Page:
THE young trainer tasked with guiding Tyson Fury, the former world heavyweight champion, is Ben Davison. While Fury has not fought since November 2015 and has struggled with a host of issues outside of the ring, Davison maintains that Fury can still physically recover his conditioning and get back to his best. Due in no small part to being “a freak of nature”.
Fury will box a comeback contest on June 9 in Manchester. The trainer explains, “Christian Blacklock, Tyson’s strength and conditioner, we’ve got Tyson’s nutritionist Greg Marriott and obviously myself, it’s been a calculated transition and training regime and you’ll see the best of him during the night.”
“He’s a freak of nature. The things that shouldn’t be there at elite level, his timing, his reactions, those sorts of things that should need fine-tuning with the duration that he’s had out of the ring, are absolutely spot on,” Davison continued. “I’ve had to hold him back.
“If anything I’ve had to hold him back, I had to keep a little bit on weight of him to make sure he doesn’t peak too soon. The phase at the minute that we’re focused on is strength. It’s bit by bit but I’m very happy with how things are going.
“That’s the key thing [weight], I’ve broken it down into phases. He gets a good rest period. That’s one thing I’ve upped with his training regime, his rest and his quality of rest. It’s been very important. I think Frank [Warren, the promoter] has got the right idea there, that in three to four fights will be seeing the best of Tyson. Not overnight. It’s not an overnight thing. But in duration we’ll see the best of him.”
He claims Tyson feels so ready that Fury would go straight into a fight with unified heavyweight champion Anthony Joshua. “That’s what Tyson wants. I’m holding him back. Every trainer has got his own philosophy. Every trainer has got their own philosophy. Little adjustments, little fine tuning here and there, additions to his training regime. It takes time. While I’m adding things to his arsenal, it’s going to take time for those to be set in stone, for him not to revert back to what he knows, which is what fighters do if you rush them. Like I say, in three to four fights, those adaptions will be set in stone and you’ll see the best of him,” Davison says.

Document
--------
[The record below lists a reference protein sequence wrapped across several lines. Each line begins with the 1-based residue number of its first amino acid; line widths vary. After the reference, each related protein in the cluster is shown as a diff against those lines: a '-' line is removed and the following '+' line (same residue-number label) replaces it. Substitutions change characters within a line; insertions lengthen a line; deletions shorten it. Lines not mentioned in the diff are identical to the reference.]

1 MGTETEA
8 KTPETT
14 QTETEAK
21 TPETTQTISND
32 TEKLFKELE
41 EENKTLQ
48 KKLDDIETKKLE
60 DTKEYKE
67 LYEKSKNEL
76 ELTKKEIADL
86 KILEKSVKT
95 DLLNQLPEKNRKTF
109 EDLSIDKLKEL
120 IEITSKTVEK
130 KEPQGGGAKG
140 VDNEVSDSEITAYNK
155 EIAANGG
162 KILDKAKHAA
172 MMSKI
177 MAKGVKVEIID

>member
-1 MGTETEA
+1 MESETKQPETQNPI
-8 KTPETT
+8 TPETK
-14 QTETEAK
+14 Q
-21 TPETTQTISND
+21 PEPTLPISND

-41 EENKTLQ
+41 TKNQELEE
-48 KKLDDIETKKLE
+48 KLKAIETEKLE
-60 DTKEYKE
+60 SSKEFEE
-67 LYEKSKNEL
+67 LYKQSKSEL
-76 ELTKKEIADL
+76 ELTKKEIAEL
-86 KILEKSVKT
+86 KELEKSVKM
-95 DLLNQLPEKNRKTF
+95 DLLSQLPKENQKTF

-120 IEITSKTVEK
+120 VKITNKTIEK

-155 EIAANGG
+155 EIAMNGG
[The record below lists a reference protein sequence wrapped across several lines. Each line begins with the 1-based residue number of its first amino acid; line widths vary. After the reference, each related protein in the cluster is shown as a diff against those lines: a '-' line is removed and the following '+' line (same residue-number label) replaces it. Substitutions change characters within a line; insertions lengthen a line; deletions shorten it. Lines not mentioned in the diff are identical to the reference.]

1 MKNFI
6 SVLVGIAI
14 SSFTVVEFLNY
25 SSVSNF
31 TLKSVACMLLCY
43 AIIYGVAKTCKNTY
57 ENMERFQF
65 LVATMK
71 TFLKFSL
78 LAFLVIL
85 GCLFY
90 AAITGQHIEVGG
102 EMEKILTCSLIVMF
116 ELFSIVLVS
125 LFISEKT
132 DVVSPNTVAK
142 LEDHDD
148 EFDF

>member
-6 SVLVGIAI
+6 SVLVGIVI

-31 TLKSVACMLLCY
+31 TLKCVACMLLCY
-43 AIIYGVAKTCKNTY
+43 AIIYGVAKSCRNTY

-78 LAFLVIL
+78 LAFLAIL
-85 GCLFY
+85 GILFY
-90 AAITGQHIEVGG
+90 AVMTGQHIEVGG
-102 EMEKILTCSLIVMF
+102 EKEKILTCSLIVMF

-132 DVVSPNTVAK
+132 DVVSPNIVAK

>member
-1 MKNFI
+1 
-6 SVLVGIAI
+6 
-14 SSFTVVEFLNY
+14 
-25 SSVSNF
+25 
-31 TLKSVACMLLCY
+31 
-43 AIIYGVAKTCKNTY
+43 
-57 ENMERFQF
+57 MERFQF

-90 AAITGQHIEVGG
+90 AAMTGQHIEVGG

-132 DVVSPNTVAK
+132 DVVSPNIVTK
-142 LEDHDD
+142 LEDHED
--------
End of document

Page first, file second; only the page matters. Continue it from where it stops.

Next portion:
Fury doesn’t have an opponent yet for the return. It’s not going to be a high profile, but they plan to get someone who can last. “The main thing is rounds. We need rounds. I don’t want somebody that he’s going to go in there and get into a bit of war with and blast them out. I want rounds. I want him to work on things that we’ve been working on. Each day I’m keeping him mentally stimulated with goals and setting limitations on things in his training. That’s the most important thing, rounds,” the trainer said.
Davison warns, “A happy fighter is a dangerous fighter. He loves his training. The actual art of boxing, I’ve never seen anybody with a passion like it. Obviously everybody knows the business side of things can be very ugly. His passion for the actual sport is like no other. When you’re enjoying your job, you want to go to work, you want to do the sessions and it puts you in a good mood. It puts you in a fantastic place physically and mentally.”